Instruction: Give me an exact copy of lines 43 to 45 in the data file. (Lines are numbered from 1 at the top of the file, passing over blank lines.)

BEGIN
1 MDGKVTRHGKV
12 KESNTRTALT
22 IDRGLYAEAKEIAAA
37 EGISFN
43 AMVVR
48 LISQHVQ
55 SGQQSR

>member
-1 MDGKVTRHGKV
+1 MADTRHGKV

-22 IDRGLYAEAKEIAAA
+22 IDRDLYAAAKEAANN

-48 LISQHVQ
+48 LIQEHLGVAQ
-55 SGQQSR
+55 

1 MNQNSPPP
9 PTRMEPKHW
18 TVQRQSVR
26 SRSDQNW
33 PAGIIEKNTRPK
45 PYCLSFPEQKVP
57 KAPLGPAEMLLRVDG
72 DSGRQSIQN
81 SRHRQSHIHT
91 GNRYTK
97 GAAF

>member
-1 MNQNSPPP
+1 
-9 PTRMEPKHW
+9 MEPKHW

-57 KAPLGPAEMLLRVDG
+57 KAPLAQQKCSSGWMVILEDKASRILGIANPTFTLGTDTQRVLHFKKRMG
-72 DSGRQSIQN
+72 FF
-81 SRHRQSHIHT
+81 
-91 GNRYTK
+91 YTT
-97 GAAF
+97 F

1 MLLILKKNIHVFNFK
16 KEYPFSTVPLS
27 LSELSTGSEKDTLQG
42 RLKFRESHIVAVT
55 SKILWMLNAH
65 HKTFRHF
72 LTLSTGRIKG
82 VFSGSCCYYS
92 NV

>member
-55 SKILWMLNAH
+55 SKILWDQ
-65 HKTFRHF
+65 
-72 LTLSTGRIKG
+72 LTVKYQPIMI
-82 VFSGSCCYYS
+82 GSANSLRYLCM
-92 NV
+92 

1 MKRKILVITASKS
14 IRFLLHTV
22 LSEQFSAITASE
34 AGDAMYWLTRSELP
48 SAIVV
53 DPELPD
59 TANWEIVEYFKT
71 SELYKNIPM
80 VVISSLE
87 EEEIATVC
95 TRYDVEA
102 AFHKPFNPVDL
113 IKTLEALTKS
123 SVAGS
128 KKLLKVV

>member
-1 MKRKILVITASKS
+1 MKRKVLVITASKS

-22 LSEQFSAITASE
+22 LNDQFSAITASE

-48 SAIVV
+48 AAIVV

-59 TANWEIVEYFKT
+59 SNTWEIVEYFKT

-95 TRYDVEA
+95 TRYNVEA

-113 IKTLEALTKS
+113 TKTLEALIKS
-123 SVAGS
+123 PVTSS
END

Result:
1 MLLILKKNIHVFNFK
16 KEYPFSTVPLS
27 LSELSTGSEKDTLQG